Source- Review copy
Publisher- Hachette/ Hodder
Publication date- 1st April 2012
Synopsis- A sparkling first novel in which a Jane Austen devotee decides to find out if she can, indeed, marry for money
Katherine Shaw is happy with her life. She has supportive friends, a glamorous magazine career, and a love of all things Jane Austen. So what if her boyfriend ran off with all her money? So what if she’s about to turn forty? She’ll move on. But when she loses her job, when her beloved grandmother falls ill and her mother’s gambling debts force a sale on the family home, Kate finds herself facing a crisis that would test even the most stalwart of Austen heroines. Friends rally round, connecting her to freelance gigs, and presenting her with a birthday gift– title to land in Scotland–that’s about to come in very handy. Turns out that Kate’s first freelance assignment is inspired by Jane Austen herself: is it possible, in these modern times, to marry for money? It’s all hypothetical, of course, until Kate considers the venture a way to solve her family’s financial woes. What begins as an article turns into an opportunity as Kate–now Lady Kate–pursues and is pursued, until at last she is forced to choose between Mr. Rich and Mr. Right.
Review- It’s Bridget Jones meets a modern day Pride and Prejudice, The Jane Austen Marriage Manual is probably one of the most enjoyable ‘chic lit’ books I’ve read in a long time.
Desperate to make ends meet and grieving the loss of her beloved grandmother, journalist Kate Shaw accepts a freelance job to write an article about the realities of snagging a rich husband in today’s struggling economic climate. Initially, Kate is reluctant to take on the article- she’s always been a Jane Austen fan but she prides herself on her independence and aversion to marriage and babies. But when she becomes jobless, penniless and almost homeless she decides it’s her only chance to make some cash to help her family. But Kate takes it one step further and makes it her mission to find a rich husband, to choose money over love so that she can live the rest of her life in comfort and security.
Kate travels from New York to London to St Moritz and transforms herself from Kate Shaw to Lady Katherine Shaw and infiltrates high class society where she is bound to meet a rich, single man. But having just hit the age of 40, Kate realises getting a rich husband may be tougher than it seems, especially when she is competing with women half her age!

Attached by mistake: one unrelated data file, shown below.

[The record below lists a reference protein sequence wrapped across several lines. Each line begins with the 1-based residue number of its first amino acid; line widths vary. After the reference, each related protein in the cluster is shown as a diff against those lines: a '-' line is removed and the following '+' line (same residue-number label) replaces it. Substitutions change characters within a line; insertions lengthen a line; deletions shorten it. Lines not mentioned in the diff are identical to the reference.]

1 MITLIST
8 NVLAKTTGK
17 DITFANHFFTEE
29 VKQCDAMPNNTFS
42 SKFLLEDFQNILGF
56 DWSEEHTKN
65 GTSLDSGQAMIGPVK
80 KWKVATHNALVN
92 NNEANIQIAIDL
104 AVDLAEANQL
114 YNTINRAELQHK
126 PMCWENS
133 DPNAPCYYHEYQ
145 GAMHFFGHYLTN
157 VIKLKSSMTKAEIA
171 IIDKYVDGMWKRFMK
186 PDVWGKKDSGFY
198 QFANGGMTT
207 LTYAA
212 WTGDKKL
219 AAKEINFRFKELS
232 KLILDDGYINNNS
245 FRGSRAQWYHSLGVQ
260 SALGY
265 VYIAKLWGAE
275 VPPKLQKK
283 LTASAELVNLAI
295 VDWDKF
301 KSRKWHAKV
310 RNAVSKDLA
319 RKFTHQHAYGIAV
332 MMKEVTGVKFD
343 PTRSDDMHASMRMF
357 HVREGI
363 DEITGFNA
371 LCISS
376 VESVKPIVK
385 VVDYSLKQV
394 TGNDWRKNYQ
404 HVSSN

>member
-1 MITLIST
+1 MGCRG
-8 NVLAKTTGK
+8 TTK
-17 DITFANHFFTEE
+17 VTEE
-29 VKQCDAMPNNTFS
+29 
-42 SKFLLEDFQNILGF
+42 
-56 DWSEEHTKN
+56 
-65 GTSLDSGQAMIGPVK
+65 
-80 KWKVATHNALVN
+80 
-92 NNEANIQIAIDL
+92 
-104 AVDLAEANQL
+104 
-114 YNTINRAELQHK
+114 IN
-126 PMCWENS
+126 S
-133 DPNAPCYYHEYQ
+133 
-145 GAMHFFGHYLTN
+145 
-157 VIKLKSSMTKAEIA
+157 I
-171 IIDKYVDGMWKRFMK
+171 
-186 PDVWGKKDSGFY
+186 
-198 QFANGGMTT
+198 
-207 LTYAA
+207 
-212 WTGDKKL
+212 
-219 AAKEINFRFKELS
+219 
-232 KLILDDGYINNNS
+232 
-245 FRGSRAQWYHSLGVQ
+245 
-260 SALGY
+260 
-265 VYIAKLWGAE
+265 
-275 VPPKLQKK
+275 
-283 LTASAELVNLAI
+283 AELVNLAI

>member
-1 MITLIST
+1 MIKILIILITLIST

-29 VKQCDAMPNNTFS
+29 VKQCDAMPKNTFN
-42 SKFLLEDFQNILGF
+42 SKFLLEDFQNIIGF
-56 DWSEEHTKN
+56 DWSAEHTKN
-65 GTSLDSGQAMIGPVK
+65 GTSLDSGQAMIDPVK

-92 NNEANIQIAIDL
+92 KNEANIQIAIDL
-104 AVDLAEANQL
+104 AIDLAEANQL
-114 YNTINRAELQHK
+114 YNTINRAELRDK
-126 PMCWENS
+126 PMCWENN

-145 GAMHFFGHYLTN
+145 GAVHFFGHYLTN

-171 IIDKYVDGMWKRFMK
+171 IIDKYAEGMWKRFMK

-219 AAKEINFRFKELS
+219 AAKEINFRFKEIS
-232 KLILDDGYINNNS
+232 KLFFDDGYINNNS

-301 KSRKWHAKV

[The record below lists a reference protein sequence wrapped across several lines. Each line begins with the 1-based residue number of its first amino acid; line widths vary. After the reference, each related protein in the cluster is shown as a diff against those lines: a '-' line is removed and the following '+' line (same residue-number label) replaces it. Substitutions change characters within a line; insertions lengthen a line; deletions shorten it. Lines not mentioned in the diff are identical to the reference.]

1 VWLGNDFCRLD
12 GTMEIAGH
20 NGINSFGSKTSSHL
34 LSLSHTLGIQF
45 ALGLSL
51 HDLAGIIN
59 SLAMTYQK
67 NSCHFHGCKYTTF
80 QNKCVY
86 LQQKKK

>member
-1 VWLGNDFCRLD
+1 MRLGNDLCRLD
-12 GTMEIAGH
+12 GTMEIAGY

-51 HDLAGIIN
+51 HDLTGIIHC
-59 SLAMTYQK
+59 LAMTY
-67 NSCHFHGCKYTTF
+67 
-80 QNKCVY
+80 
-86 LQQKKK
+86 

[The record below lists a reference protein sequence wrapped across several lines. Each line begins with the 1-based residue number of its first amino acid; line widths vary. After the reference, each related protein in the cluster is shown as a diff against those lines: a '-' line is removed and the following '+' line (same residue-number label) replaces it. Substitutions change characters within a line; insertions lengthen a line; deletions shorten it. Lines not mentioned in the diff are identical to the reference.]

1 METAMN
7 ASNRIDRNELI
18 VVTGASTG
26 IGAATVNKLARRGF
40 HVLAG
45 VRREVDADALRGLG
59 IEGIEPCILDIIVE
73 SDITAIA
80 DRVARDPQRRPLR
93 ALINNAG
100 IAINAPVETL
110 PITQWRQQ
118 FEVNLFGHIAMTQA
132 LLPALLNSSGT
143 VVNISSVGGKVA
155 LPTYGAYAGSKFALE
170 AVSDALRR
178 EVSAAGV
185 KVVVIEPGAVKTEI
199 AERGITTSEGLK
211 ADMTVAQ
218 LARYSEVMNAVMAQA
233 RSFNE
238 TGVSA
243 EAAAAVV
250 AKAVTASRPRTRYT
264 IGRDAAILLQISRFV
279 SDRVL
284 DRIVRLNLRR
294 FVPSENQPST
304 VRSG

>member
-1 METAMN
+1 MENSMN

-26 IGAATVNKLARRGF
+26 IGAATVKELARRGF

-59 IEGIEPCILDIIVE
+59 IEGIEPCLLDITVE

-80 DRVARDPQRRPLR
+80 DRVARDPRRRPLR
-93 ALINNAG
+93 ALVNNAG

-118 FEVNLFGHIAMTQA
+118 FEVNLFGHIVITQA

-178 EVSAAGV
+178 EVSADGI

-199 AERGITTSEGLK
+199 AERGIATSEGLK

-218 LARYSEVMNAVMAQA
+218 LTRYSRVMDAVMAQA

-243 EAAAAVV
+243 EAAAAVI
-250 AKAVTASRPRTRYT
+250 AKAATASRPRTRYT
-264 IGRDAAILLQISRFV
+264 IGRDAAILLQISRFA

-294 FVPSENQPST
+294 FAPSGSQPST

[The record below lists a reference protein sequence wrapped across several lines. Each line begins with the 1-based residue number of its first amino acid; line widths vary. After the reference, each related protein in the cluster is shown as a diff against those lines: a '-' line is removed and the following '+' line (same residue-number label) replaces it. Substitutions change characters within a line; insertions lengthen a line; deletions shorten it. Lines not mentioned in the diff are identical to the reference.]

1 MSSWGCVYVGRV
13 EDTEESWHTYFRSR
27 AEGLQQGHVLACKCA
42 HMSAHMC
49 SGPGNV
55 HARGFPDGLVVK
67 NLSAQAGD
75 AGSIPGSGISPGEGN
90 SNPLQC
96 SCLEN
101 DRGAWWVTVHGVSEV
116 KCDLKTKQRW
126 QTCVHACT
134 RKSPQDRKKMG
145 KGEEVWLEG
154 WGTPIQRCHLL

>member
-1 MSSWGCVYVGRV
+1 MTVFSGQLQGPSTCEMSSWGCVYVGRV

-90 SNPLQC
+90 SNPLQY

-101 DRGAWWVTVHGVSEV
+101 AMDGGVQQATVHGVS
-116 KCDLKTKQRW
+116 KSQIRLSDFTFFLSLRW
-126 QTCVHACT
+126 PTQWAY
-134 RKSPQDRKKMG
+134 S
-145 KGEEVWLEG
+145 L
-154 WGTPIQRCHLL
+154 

Kate sets her sights on Scott Madewell, a wealthy man 20 years her senior who is also attractive and charming. Kate doesn’t let his 20 something girlfriend get in her way. But in her fool proof plan to snag a husband, she overlooks the brooding, shy Griff Saunderson who happens to socialise with the same circles. After a turbulent beginning to their friendship which involved Kate offending him about his poor fashion sense while drunk, they struggle to meet eye to eye and are both too proud to put it all aside and start afresh. With Kate gallivanting across the globe determined to become Scott’s wife, she seems to miss the opportunities for love and security that may be just under her nose.
Kate is a likeable character; she’s smart, witty and persistent. There are times she does annoy me because she does lose her head a bit when it comes to Scott, but it is a lesson well-learned and I was happy with how things worked out in the end. I think the author also took the time to allow the reader to get to know Kate, her background and the circumstances which lead her to take the article and so the conflicts she face are well explained and realistic.
What I loved the most about this book were the parallels between it and Pride and Prejudice. I had fun spotting the similarities between Kate’s predicaments and that of Austen’s heroines, particularly the parallels between Elizabeth and Mr Darcy and Kate and Griff. As an Austen fan, this is what really drew me to the story and I could connect with Kate on this level also. Fun, witty chic lit with a modern-day Austen spin!